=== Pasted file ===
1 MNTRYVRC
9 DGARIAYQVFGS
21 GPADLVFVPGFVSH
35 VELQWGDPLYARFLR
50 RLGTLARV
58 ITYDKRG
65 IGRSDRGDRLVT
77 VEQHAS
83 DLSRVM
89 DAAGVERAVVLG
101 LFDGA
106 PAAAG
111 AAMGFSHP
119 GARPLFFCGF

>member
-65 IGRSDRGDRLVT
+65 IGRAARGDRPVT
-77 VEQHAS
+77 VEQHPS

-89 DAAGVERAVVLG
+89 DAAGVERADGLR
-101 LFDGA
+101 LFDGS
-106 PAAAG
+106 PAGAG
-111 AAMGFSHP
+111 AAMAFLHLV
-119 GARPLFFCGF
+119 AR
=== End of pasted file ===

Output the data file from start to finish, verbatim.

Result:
1 MNTRYVRC
9 DGARIAYQVFGS
21 GPADLVFVPGFVSH
35 VELQWGDPLYARFLR
50 RLGTLARV
58 ITYDKRG
65 IGRSDRGDRLVT
77 VEQHAS
83 DLSRVM
89 DAAGVERAVVLG
101 LFDGA
106 PAAAG
111 AAMGFSHP
119 GARPLFFCGF

>member
-65 IGRSDRGDRLVT
+65 IGRAARGDRPVT
-77 VEQHAS
+77 VEQHPS

-89 DAAGVERAVVLG
+89 DAAGVERADGLR
-101 LFDGA
+101 LFDGS
-106 PAAAG
+106 PAGAG
-111 AAMGFSHP
+111 AAMAFLHLV
-119 GARPLFFCGF
+119 AR